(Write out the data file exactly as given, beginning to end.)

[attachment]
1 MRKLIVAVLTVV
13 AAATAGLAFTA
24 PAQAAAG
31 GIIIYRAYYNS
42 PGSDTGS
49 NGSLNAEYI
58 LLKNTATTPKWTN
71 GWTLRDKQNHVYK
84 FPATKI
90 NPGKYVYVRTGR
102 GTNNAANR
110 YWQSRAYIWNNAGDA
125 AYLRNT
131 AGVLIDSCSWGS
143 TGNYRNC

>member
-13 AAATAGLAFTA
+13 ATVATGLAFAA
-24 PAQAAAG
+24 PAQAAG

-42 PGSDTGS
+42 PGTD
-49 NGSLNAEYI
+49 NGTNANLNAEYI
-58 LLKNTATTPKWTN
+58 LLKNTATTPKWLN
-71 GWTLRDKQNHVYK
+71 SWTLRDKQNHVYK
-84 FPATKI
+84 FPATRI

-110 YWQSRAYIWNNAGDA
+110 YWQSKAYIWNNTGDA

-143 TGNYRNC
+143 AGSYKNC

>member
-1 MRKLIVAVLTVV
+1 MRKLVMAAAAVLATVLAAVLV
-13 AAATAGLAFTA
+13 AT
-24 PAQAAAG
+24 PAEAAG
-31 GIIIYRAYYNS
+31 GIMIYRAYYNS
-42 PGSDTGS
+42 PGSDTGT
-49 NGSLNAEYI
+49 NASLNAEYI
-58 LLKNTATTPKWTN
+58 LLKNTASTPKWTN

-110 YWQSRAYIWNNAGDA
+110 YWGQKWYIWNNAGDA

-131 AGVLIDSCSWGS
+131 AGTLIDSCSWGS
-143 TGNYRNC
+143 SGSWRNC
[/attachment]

1 MRKLIVAVLTVV
13 AAATAGLAFTA
24 PAQAAAG
31 GIIIYRAYYNS
42 PGSDTGS
49 NGSLNAEYI
58 LLKNTATTPKWTN
71 GWTLRDKQNHVYK
84 FPATKI
90 NPGKYVYVRTGR
102 GTNNAANR
110 YWQSRAYIWNNAGDA
125 AYLRNT
131 AGVLIDSCSWGS
143 TGNYRNC

>member
-13 AAATAGLAFTA
+13 ATVATGLAFAA
-24 PAQAAAG
+24 PAQAAG

-42 PGSDTGS
+42 PGTD
-49 NGSLNAEYI
+49 NGTNANLNAEYI
-58 LLKNTATTPKWTN
+58 LLKNTATTPKWLN
-71 GWTLRDKQNHVYK
+71 SWTLRDKQNHVYK
-84 FPATKI
+84 FPATRI

-110 YWQSRAYIWNNAGDA
+110 YWQSKAYIWNNTGDA

-143 TGNYRNC
+143 AGSYKNC

>member
-1 MRKLIVAVLTVV
+1 MRKLVMAAAAVLATVLAAVLV
-13 AAATAGLAFTA
+13 AT
-24 PAQAAAG
+24 PAEAAG
-31 GIIIYRAYYNS
+31 GIMIYRAYYNS
-42 PGSDTGS
+42 PGSDTGT
-49 NGSLNAEYI
+49 NASLNAEYI
-58 LLKNTATTPKWTN
+58 LLKNTASTPKWTN

-110 YWQSRAYIWNNAGDA
+110 YWGQKWYIWNNAGDA

-131 AGVLIDSCSWGS
+131 AGTLIDSCSWGS
-143 TGNYRNC
+143 SGSWRNC